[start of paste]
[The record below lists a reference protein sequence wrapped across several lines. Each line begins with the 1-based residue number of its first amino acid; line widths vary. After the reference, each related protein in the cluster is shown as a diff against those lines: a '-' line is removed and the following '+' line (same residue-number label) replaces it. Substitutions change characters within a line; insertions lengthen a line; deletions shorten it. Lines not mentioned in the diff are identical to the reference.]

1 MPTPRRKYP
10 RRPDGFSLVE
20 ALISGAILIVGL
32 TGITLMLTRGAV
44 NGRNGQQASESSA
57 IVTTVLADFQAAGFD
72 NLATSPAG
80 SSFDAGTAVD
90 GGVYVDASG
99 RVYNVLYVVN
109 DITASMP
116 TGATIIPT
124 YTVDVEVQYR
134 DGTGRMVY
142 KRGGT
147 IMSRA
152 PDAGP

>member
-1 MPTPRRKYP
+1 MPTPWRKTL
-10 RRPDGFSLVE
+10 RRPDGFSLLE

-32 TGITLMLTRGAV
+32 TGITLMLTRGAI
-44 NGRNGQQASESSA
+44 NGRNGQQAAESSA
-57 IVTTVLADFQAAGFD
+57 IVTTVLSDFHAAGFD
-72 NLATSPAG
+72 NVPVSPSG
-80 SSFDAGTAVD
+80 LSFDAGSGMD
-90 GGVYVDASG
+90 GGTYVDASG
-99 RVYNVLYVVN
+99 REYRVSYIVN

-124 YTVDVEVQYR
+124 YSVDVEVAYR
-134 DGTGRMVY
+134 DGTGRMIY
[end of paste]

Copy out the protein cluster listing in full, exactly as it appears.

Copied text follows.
[The record below lists a reference protein sequence wrapped across several lines. Each line begins with the 1-based residue number of its first amino acid; line widths vary. After the reference, each related protein in the cluster is shown as a diff against those lines: a '-' line is removed and the following '+' line (same residue-number label) replaces it. Substitutions change characters within a line; insertions lengthen a line; deletions shorten it. Lines not mentioned in the diff are identical to the reference.]

1 MPTPRRKYP
10 RRPDGFSLVE
20 ALISGAILIVGL
32 TGITLMLTRGAV
44 NGRNGQQASESSA
57 IVTTVLADFQAAGFD
72 NLATSPAG
80 SSFDAGTAVD
90 GGVYVDASG
99 RVYNVLYVVN
109 DITASMP
116 TGATIIPT
124 YTVDVEVQYR
134 DGTGRMVY
142 KRGGT
147 IMSRA
152 PDAGP

>member
-1 MPTPRRKYP
+1 MPTPWRKTL
-10 RRPDGFSLVE
+10 RRPDGFSLLE

-32 TGITLMLTRGAV
+32 TGITLMLTRGAI
-44 NGRNGQQASESSA
+44 NGRNGQQAAESSA
-57 IVTTVLADFQAAGFD
+57 IVTTVLSDFHAAGFD
-72 NLATSPAG
+72 NVPVSPSG
-80 SSFDAGTAVD
+80 LSFDAGSGMD
-90 GGVYVDASG
+90 GGTYVDASG
-99 RVYNVLYVVN
+99 REYRVSYIVN

-124 YTVDVEVQYR
+124 YSVDVEVAYR
-134 DGTGRMVY
+134 DGTGRMIY